Bike3Dthe Silicon Valley-based metal additive manufacturing (AM) platform manufacturer, announced that the company has sold both a Sapphire and a Sapphire XC to Hermeus, a hypersonic aircraft startup based in Atlanta, Georgia. The original Sapphire and large-format, high-volume XC will be used to manufacture parts for Hermeus’ Chimera engine and Quarterhorse aircraft.
Founded in 2018 to develop hypersonic commercial and defense aircraft, Hermeus received $100 million in its Series B funding earlier this year. The company has been backed by a series of government agencies, including the Aviation and Nasaand has ties to established aerospace and defense giants such as Raytheon. ‘Hypersonic’ is used to refer to all speeds above Mach 5which is about five times the speed of sound.
Velo3D’s Sapphire was also recently used for preliminary hypersonic experiments by the Slabaugh Group research team at Zucrow Laboratories at Purdue University. With the initial phase of the study having been successful in part thanks to Velo3D, the Slabaugh group plans to begin the full experiment this fall.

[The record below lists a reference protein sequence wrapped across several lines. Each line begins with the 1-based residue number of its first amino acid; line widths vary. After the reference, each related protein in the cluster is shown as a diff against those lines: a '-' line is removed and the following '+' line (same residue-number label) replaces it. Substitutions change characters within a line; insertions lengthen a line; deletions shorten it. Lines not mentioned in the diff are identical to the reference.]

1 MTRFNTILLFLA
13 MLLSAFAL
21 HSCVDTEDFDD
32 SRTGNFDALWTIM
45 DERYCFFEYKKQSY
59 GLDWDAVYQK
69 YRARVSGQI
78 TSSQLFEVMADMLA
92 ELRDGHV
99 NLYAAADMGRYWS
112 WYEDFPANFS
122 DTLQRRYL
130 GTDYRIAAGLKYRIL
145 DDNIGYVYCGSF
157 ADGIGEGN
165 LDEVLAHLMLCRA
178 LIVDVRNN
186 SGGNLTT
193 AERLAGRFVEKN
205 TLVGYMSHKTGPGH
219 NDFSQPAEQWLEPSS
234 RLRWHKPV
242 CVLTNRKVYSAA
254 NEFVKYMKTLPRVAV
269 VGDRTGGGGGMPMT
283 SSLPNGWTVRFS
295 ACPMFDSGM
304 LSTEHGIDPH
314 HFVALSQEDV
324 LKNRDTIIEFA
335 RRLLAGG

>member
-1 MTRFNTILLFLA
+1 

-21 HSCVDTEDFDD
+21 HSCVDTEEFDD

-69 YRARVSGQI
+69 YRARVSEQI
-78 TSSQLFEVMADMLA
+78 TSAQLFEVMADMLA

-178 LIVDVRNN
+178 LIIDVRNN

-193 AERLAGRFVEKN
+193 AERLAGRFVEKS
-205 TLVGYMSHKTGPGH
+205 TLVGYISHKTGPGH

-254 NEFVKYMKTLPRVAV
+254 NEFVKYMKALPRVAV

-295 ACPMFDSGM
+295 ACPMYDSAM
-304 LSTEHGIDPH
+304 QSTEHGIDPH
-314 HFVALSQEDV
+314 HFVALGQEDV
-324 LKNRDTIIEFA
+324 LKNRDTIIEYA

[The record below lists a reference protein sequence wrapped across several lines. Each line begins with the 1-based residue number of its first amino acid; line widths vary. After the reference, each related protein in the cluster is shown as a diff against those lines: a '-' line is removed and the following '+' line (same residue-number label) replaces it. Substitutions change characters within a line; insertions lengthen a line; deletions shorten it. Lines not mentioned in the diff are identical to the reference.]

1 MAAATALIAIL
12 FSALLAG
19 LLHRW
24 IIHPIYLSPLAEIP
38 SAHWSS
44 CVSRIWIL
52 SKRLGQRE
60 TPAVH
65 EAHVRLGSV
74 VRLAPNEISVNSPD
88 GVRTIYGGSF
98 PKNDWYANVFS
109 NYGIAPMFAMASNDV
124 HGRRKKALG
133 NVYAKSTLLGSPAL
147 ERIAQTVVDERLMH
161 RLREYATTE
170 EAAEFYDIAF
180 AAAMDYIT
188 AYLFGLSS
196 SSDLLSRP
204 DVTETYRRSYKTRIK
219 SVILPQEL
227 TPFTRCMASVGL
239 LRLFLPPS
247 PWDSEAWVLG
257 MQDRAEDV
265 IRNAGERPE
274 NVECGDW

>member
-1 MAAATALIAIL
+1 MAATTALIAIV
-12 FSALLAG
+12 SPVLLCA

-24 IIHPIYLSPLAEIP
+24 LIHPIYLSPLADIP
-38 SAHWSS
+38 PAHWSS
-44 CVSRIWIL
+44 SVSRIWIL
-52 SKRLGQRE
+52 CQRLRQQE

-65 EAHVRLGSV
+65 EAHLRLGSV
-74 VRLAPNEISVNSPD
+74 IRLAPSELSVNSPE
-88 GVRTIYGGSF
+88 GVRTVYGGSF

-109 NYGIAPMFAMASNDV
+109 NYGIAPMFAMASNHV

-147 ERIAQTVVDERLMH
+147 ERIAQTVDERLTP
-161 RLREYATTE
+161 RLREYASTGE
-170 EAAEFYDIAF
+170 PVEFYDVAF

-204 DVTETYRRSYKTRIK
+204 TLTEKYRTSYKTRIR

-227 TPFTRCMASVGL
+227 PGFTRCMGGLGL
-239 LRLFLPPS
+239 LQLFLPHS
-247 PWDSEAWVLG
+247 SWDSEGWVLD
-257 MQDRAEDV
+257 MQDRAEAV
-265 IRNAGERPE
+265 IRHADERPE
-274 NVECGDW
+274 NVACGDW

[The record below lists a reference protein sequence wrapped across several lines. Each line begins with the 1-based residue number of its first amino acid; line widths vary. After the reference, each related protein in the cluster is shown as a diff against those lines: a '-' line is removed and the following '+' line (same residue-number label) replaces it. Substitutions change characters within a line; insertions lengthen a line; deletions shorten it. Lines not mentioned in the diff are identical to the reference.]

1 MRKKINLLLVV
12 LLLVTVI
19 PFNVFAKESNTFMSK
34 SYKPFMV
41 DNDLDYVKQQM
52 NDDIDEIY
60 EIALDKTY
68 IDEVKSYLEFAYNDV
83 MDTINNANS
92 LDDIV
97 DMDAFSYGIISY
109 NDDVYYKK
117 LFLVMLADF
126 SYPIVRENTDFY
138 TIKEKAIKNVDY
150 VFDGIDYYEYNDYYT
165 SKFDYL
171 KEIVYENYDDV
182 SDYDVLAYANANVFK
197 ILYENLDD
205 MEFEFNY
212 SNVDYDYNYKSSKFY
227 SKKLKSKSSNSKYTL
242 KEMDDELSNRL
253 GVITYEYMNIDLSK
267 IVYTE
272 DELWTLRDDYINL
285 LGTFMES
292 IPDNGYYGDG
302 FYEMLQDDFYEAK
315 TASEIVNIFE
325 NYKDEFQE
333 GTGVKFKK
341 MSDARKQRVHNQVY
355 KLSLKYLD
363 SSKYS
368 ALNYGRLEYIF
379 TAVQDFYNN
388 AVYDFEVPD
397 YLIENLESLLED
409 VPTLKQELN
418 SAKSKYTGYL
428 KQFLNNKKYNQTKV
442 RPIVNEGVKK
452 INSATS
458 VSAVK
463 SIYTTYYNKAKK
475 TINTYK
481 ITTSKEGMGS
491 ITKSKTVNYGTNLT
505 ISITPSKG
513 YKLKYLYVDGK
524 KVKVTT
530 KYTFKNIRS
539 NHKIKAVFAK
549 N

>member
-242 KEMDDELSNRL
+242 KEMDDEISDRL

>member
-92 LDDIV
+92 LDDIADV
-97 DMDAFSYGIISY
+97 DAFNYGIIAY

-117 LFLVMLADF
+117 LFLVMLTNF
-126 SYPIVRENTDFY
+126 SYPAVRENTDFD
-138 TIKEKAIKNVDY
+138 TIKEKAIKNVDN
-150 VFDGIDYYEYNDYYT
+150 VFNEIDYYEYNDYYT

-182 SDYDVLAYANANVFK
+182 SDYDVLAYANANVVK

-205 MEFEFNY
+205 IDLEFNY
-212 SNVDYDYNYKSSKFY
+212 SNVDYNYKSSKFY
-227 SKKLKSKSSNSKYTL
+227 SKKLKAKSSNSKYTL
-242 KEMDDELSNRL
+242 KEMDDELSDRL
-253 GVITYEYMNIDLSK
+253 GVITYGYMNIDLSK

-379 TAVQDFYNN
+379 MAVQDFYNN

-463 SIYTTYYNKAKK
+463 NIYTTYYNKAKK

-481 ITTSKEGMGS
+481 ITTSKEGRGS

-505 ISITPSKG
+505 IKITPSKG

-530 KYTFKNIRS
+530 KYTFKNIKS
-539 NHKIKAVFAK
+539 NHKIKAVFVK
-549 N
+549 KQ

As with the aerospace sector in general, the appeal of metal AM for hypersonic applications is not just the ability to create parts with unique and complex geometries, but also the ability to do so quickly. Additionally, with hypersonics, the increased capability that AM facilitates for the use of specialty metals for stronger parts, which are more corrosion resistant, takes on added importance.
Presumably, shorter lead times for stronger parts will be essential for Hermeus to meet the 2023 deadline for the first flight of the Quarterhorse, an autonomous aircraft. Additionally, Hermeus expects the Quarterhorse to be named the world’s fastest aircraft when it test flies next year. Given the difficulties in meeting production deadlines that even conventional aerospace manufacturers have faced, Hermeus’ strategy of producing as many parts as possible in-house seems like a smart play.
Given all of this, the hypersonic sector is just as important to the aerospace industry as a whole for testing new supply chain management techniques as it is for testing new technologies. Regardless of the ultimate practicality of hypersonic flight, it seems to be a useful sandbox for all sorts of next-generation production systems, as well as a stimulus for investment in new hardware and materials.
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